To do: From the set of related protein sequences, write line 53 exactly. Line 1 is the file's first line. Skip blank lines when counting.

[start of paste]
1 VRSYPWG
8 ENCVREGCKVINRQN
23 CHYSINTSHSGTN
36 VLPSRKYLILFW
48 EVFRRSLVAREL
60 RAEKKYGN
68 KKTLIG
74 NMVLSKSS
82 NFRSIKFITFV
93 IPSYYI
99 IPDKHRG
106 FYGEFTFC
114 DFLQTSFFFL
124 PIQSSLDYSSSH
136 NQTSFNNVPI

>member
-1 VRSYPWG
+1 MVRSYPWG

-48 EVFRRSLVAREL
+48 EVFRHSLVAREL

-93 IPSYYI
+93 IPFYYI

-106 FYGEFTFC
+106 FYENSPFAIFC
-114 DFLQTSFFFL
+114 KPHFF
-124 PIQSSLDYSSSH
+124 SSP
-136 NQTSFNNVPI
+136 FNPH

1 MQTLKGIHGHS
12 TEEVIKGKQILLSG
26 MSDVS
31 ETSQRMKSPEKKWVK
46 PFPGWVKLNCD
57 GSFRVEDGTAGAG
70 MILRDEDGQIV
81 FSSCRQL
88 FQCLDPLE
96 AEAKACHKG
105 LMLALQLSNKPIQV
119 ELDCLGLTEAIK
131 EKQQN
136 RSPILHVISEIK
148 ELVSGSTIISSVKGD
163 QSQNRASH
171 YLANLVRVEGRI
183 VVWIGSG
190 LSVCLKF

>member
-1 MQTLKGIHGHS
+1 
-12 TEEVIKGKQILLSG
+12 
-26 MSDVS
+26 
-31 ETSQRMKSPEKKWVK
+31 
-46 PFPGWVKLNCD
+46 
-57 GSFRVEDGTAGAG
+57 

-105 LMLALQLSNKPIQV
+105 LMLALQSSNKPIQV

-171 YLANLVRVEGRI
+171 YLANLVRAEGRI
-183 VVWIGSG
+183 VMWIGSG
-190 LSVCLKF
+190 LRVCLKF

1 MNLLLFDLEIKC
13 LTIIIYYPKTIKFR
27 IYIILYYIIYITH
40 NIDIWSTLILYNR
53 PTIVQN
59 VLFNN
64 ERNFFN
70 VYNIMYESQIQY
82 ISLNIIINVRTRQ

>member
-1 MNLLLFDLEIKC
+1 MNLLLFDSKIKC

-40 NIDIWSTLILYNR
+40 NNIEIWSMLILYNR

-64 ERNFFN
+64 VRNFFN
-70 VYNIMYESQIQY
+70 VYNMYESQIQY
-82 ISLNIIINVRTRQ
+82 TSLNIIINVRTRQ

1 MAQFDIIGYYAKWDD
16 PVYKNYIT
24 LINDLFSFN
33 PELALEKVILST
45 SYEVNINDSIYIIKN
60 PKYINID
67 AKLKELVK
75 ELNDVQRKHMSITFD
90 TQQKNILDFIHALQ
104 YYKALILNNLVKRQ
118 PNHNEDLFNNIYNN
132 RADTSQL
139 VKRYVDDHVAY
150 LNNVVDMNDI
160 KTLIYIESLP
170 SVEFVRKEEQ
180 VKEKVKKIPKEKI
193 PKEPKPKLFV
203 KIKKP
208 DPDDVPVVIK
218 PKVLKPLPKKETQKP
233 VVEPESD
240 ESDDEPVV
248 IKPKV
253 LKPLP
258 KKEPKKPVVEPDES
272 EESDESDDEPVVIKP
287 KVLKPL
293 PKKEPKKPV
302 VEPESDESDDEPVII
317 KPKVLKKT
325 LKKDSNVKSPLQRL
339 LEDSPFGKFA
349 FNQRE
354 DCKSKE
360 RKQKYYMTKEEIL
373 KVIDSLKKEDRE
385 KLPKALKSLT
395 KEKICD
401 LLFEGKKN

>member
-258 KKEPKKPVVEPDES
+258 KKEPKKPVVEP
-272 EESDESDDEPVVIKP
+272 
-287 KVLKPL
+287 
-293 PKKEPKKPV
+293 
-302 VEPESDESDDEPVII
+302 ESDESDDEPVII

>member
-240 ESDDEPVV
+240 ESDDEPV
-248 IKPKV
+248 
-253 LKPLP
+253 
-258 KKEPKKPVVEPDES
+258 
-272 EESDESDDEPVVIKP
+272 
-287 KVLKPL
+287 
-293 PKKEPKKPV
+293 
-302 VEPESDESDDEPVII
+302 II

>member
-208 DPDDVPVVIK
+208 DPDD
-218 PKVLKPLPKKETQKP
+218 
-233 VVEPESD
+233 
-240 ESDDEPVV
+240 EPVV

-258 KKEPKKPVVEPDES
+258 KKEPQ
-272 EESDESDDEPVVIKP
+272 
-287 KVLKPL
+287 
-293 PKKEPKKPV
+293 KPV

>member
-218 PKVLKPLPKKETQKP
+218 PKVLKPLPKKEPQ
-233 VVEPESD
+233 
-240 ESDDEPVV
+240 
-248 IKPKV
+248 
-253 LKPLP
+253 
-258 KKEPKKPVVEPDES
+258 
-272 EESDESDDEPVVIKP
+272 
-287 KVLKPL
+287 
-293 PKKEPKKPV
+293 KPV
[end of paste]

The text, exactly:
-12 TEEVIKGKQILLSG